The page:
Can Brussels sprouts be eaten raw?

Introduction: Raw Brussels Sprouts

Brussels sprouts are a cruciferous vegetable that have been gaining popularity in recent years due to their health benefits and versatility in cooking. However, many people wonder if they can eat Brussels sprouts raw. Raw Brussels sprouts have a distinct taste and texture that may not be for everyone, but they can be a nutritious addition to salads or eaten as a snack.

Nutritional Value of Brussels Sprouts

Brussels sprouts are low in calories and high in nutrients, making them a great addition to any diet. One cup of raw Brussels sprouts contains only 38 calories, but provides 3.3 grams of fiber, 3.0 grams of protein, and over 100% of the daily recommended amount of vitamin C. They are also a good source of vitamin K, vitamin A, folate, and potassium.

Health Benefits of Raw Brussels Sprouts

Raw Brussels sprouts contain many of the same health benefits as cooked Brussels sprouts. They are high in antioxidants, which can help protect against chronic diseases such as cancer and heart disease. They also contain compounds that may have anti-inflammatory properties and can support healthy digestion.

Risks of Eating Raw Brussels Sprouts

Raw Brussels sprouts contain goitrogens, compounds that can interfere with thyroid function in some people. However, cooking Brussels sprouts can reduce the levels of goitrogens. Additionally, raw Brussels sprouts can be difficult to digest for some people and may cause gas or bloating.

Can You Eat Brussels Sprouts Raw?

Yes, you can eat Brussels sprouts raw. However, they have a distinct taste and texture that may not be for everyone. Raw Brussels sprouts can be eaten as a snack or added to salads for a crunchy texture.

How to Prepare Raw Brussels Sprouts

Raw Brussels sprouts can be prepared by washing them thoroughly and removing any outer leaves that are wilted or discolored. They can then be sliced thinly or shaved with a mandoline for use in salads or as a topping for sandwiches.

Raw Brussels Sprouts Salad Recipe

Here is a simple recipe for a raw Brussels sprouts salad:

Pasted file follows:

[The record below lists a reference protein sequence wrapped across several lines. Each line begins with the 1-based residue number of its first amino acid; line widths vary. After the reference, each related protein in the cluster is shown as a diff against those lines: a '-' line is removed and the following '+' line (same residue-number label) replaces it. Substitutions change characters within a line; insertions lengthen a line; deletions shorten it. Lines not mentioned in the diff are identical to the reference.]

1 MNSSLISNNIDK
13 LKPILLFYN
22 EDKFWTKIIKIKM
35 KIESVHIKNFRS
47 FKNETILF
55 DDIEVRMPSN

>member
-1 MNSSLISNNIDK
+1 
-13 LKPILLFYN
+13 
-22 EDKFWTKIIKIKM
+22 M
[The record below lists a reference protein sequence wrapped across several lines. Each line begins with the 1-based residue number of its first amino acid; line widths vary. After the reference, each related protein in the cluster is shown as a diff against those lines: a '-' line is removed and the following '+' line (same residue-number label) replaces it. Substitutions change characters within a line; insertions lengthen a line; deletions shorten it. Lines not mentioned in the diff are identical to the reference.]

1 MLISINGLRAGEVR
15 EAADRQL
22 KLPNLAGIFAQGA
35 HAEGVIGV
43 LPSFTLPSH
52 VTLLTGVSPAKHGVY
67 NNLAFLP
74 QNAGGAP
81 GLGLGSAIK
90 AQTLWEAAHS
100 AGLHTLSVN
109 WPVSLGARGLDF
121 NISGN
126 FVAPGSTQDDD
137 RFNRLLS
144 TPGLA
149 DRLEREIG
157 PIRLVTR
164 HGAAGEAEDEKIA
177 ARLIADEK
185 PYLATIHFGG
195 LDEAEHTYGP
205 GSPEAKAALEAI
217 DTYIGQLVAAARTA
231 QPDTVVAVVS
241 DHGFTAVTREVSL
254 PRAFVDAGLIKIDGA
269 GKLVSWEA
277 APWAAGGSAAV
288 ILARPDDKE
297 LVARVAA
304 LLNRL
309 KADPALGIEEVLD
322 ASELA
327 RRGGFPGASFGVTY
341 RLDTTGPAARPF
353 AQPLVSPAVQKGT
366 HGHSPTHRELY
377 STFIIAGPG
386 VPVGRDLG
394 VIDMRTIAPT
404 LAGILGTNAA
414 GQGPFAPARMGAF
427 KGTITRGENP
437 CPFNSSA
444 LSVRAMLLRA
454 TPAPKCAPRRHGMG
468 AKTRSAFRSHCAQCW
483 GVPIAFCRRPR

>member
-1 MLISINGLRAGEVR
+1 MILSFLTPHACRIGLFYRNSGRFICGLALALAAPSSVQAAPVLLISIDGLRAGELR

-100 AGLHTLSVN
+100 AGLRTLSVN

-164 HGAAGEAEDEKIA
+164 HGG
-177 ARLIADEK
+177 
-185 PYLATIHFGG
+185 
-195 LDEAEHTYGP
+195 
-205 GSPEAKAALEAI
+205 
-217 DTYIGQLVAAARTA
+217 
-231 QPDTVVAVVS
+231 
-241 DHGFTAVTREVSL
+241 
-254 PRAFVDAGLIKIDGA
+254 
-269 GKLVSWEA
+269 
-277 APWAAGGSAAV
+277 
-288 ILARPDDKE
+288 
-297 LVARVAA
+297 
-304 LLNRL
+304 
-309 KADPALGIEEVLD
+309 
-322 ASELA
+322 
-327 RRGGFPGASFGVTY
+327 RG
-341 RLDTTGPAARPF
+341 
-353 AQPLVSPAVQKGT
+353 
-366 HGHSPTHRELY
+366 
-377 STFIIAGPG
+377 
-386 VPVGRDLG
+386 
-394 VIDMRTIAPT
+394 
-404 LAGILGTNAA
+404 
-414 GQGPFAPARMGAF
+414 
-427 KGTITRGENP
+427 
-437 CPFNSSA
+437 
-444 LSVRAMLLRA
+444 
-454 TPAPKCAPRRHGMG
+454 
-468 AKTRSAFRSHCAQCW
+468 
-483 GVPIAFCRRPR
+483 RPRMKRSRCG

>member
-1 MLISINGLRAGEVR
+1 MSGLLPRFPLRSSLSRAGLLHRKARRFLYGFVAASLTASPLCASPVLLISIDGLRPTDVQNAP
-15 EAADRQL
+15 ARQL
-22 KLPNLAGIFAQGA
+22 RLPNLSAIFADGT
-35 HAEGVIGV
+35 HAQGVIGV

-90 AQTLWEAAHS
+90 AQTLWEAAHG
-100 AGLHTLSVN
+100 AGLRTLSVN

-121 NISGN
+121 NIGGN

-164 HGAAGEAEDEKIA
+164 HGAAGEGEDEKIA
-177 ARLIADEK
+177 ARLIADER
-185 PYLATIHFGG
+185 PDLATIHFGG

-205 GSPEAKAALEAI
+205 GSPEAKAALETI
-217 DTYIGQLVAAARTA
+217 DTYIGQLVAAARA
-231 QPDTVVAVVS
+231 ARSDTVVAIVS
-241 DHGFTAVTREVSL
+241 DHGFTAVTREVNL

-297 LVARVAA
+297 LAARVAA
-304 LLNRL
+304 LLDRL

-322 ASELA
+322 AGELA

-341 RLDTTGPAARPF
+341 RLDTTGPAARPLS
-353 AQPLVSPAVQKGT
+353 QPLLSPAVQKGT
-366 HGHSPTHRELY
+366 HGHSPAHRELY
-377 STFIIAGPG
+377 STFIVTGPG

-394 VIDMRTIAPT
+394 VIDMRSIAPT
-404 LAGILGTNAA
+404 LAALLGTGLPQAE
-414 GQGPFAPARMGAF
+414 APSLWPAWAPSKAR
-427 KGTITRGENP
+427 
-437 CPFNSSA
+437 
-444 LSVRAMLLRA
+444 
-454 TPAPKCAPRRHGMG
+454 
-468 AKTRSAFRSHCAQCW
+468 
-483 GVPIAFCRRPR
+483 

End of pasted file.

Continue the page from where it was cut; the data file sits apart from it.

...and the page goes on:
• 1 pound Brussels sprouts, thinly sliced
  • 1/2 cup dried cranberries
  • 1/2 cup chopped walnuts
  • 1/4 cup olive oil
  • 2 tablespoons apple cider vinegar
  • 2 tablespoons honey
  • Salt and pepper to taste

Combine sliced Brussels sprouts, dried cranberries, and chopped walnuts in a large bowl. In a separate bowl, whisk together olive oil, apple cider vinegar, honey, salt, and pepper. Pour dressing over salad and toss to combine.

Raw Brussels Sprouts vs. Cooked Brussels Sprouts

Cooking Brussels sprouts can help reduce the levels of goitrogens and make them easier to digest. However, cooking can also reduce the levels of some nutrients, such as vitamin C. Both raw and cooked Brussels sprouts can be nutritious, so it’s up to personal preference and dietary needs.

How to Store Raw Brussels Sprouts

Raw Brussels sprouts can be stored in the refrigerator for up to a week. It’s best to store them unwashed and untrimmed to help them stay fresh longer.

Frequently Asked Questions about Raw Brussels Sprouts

  • Can you eat the leaves of Brussels sprouts? Yes, the leaves of Brussels sprouts are edible and can be used in salads or sautéed like spinach.
  • Are raw Brussels sprouts bitter? Raw Brussels sprouts can have a slightly bitter taste, but this can be balanced with the right dressing or other ingredients in a salad.
  • Can you eat Brussels sprouts stems? The stems of Brussels sprouts are edible, but can be tough and fibrous. They can be cooked or thinly sliced and added to salads.

Conclusion: Raw Brussels Sprouts and Your Health

Raw Brussels sprouts can be a nutritious addition to your diet, providing fiber, protein, and vitamins. However, they may not be for everyone due to their distinct taste and texture. If you’re looking for a new way to add Brussels sprouts to your diet, try them raw in a salad or as a snack.

Sources and Further Reading

  • "Brussels Sprouts: Nutrition, Benefits, and Downsides." Healthline, 2021,
  • "Brussels Sprouts." USDA FoodData Central, 2021,
  • "Cruciferous Vegetables and Cancer Prevention." National Cancer Institute, 2021,
  • "Goitrogens." Oregon State University, 2021,
Photo of author

Elise DeVoe

Elise is a seasoned food writer with seven years of experience. Her culinary journey began as Managing Editor at the College of Charleston for Spoon University, the ultimate resource for college foodies. After graduating, she launched her blog, Cookin’ with Booze, which has now transformed into captivating short-form videos on TikTok and Instagram, offering insider tips for savoring Charleston’s local cuisine.

Leave a Comment